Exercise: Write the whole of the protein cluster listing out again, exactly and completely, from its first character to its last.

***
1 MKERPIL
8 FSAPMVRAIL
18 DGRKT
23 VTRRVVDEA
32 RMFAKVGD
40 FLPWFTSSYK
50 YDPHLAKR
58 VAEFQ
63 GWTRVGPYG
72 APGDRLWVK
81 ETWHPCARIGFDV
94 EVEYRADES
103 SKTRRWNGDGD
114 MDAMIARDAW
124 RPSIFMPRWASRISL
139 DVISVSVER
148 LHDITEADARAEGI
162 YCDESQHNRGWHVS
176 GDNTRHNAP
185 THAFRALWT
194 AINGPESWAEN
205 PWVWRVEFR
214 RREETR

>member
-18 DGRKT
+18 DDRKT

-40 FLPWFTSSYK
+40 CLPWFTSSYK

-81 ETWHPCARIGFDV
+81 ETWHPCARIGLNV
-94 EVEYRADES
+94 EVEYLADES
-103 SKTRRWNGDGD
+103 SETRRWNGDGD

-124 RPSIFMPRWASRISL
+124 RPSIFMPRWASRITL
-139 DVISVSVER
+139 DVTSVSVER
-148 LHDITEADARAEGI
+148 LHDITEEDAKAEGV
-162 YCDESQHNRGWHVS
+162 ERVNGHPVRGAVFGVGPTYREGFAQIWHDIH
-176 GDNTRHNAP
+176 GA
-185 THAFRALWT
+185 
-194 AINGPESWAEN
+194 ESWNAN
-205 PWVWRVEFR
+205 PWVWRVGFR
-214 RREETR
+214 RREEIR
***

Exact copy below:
1 MKERPIL
8 FSAPMVRAIL
18 DGRKT
23 VTRRVVDEA
32 RMFAKVGD
40 FLPWFTSSYK
50 YDPHLAKR
58 VAEFQ
63 GWTRVGPYG
72 APGDRLWVK
81 ETWHPCARIGFDV
94 EVEYRADES
103 SKTRRWNGDGD
114 MDAMIARDAW
124 RPSIFMPRWASRISL
139 DVISVSVER
148 LHDITEADARAEGI
162 YCDESQHNRGWHVS
176 GDNTRHNAP
185 THAFRALWT
194 AINGPESWAEN
205 PWVWRVEFR
214 RREETR

>member
-18 DGRKT
+18 DDRKT

-40 FLPWFTSSYK
+40 CLPWFTSSYK

-81 ETWHPCARIGFDV
+81 ETWHPCARIGLNV
-94 EVEYRADES
+94 EVEYLADES
-103 SKTRRWNGDGD
+103 SETRRWNGDGD

-124 RPSIFMPRWASRISL
+124 RPSIFMPRWASRITL
-139 DVISVSVER
+139 DVTSVSVER
-148 LHDITEADARAEGI
+148 LHDITEEDAKAEGV
-162 YCDESQHNRGWHVS
+162 ERVNGHPVRGAVFGVGPTYREGFAQIWHDIH
-176 GDNTRHNAP
+176 GA
-185 THAFRALWT
+185 
-194 AINGPESWAEN
+194 ESWNAN
-205 PWVWRVEFR
+205 PWVWRVGFR
-214 RREETR
+214 RREEIR